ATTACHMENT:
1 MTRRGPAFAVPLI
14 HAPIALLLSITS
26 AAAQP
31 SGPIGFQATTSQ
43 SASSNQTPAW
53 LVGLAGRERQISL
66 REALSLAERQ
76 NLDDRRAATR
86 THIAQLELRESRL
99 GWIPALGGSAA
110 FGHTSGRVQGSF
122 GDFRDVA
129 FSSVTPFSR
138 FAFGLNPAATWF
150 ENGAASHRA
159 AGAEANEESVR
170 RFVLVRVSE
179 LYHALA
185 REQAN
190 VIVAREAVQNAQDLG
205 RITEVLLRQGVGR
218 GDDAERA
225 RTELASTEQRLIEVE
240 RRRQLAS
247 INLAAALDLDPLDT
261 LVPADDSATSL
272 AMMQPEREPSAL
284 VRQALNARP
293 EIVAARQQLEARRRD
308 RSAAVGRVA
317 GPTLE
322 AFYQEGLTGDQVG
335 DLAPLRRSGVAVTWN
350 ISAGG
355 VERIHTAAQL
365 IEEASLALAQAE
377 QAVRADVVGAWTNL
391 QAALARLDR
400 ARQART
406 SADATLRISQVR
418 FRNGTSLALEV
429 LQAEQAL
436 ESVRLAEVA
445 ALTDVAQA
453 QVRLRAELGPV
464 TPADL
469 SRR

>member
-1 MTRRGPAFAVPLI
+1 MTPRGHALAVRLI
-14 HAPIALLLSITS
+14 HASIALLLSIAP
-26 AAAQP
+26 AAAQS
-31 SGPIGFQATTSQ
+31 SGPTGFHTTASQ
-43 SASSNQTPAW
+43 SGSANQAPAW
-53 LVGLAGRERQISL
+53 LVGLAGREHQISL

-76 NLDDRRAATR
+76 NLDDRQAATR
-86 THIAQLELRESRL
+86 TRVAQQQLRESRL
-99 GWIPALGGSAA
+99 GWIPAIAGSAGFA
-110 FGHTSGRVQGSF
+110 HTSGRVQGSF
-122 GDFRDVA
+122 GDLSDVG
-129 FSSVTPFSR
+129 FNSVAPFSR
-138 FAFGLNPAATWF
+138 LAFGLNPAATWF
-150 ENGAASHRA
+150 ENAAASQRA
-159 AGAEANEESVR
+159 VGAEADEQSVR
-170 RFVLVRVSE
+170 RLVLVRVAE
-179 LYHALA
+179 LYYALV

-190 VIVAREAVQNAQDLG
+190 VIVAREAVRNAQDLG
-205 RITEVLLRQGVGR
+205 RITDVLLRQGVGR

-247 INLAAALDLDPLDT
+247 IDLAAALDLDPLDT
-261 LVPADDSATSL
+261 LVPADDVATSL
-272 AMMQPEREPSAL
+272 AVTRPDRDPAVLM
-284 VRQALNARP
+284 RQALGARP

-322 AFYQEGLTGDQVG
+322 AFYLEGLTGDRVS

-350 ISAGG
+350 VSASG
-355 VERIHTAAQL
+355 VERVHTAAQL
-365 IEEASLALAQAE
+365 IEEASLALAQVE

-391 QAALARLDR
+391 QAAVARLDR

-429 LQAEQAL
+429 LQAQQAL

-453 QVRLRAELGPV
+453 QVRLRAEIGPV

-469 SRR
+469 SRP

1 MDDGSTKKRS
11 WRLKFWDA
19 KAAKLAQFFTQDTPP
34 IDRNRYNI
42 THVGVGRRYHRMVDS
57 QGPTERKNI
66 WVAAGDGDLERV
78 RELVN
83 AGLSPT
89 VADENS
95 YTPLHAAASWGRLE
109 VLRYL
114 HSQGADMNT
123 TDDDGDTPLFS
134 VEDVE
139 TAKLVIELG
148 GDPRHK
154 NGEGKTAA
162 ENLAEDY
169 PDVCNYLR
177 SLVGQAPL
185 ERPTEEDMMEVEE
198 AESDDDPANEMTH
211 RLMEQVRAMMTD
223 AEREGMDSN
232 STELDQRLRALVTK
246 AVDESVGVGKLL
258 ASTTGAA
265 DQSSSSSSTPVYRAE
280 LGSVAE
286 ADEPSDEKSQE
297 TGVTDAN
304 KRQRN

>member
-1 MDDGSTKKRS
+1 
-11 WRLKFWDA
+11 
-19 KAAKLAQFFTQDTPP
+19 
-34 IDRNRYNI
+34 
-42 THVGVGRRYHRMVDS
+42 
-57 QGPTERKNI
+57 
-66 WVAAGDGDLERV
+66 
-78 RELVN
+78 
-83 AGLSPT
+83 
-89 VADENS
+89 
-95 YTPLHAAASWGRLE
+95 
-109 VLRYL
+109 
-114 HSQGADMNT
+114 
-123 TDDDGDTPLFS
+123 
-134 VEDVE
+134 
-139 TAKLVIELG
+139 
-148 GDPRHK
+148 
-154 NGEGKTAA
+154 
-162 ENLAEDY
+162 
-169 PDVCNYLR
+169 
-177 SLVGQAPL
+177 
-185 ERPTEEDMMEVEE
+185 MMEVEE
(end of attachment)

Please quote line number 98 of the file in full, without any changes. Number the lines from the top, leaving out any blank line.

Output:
+350 VSASG